In our limited series “How I’ll Get It Done,” rising progressive stars tell the Cut how they plan to fight for a better future.
After winning a tough race, Representative Summer Lee became the first Black woman elected to Congress from Pennsylvania. Although she ran in the solidly blue 12th District, the former state representative faced stiff headwinds as conservatives poured millions into their fight.
Before entering politics, the 35-year-old southwestern Pennsylvania native graduated from Howard University School of Law with a focus on civil rights, worked as a labor organizer in the fight for a $15 minimum wage, and was a proud advocate for her working-class Pittsburgh community for years. “I have the responsibility of not just serving the 12th Congressional District,” Lee says, “but also the Black women across the commonwealth who are now seeing themselves represented for the first time, even if they’re not in this district.”
Lee spoke with the Cut about the impact of her “first-ever” status, how to make Congress look more like the rest of the country, and what special part of life in her hometown she wishes she could bring to Washington with her.
How does it feel to be the first Black woman elected to Congress from Pennsylvania? Are you still processing it?
It’s a great responsibility and a great honor to represent your district in Congress. Few Americans have had the honor of serving in that capacity. And there’s a huge weight for that, right, when you think of the small number of Americans who have ever served in the United States Congress and then you think about the even smaller number of them who have been women, the even smaller number of them who have been Black or brown folks, and then the number of us who have been simultaneously Black and women and working class!
I think about it because part of my job is to make sure I’m not the last, that I don’t remain the only. And that for however long I’m honored to serve here, whether it’s two years or 20, that I’m doing everything I can to leave this place better for the next group of people who are going to come in.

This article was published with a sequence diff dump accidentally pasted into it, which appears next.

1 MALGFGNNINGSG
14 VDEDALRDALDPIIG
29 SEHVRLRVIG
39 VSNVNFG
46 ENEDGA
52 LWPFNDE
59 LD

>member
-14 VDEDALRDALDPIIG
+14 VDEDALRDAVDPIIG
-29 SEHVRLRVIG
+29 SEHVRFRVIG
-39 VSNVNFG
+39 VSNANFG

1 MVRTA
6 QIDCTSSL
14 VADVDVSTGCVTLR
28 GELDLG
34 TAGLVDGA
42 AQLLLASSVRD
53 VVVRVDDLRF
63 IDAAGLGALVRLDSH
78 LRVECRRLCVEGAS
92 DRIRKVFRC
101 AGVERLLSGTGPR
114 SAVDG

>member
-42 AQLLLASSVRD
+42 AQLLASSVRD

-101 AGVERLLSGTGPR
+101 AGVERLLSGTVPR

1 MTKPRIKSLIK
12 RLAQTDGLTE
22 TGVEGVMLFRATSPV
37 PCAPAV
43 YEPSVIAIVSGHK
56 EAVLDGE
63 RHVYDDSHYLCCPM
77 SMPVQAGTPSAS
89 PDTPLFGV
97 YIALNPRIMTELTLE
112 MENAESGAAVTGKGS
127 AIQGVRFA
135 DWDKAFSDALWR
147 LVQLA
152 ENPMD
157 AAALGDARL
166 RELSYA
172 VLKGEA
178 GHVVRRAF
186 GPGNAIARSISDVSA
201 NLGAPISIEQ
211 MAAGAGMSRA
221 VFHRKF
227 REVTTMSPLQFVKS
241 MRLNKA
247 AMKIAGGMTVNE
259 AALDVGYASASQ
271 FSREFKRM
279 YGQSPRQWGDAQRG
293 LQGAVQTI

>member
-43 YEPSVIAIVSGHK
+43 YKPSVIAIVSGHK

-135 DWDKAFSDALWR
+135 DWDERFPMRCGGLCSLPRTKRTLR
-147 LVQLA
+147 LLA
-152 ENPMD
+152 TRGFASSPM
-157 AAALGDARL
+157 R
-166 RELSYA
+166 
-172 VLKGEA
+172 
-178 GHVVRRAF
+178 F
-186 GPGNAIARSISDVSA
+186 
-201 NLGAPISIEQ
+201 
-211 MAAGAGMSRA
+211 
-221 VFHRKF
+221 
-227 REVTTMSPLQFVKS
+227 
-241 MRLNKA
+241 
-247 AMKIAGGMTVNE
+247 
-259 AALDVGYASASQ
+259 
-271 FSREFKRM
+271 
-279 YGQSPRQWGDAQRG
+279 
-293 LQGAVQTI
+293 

I heard you’re going to be rooming with another incoming freshman in Washington: Representative Delia Ramirez from Illinois.
I am! When you think about the job and serving in Congress, I think very few people realize just how much time we spend in D.C. So you have to have a place, but it’s expensive. D.C. is one of the most expensive cities in our country. We’re maintaining places in our home districts, we have our same bills and obligations. As a millennial, you know, I have my student-loan debt and all of those other considerations, so adding D.C. rent and utilities to that is overwhelming. To be able to share that with somebody is obviously really good but also to just have someone else to navigate Congress with.
What are you most excited to start working on once you’re in Congress?
The thing I really want to tackle is the influence of money in politics. Coming off my election, it was ugly. It was really all the stereotypes that we think of when we think about politics and campaigns: the negative ads, the flood of money that’s coming in. It’s all of those things that keep everyday working-class people disenfranchised. They’re disenfranchised because they don’t see themselves in the process, and when they do see themselves in the process, they see all of the systemic and institutional barriers that come up. If you care about democracy, and if we are a party that cares about it, then we have to care about the things that keep us from having a robust, reflective democracy. And money in politics is No. 1.
What are the challenges of navigating a party with such an ideological divide between its more progressive and centrist wings? I noticed you were endorsed by a lot of progressives but also by Senator Bob Casey, one of the few remaining pro-life Democrats.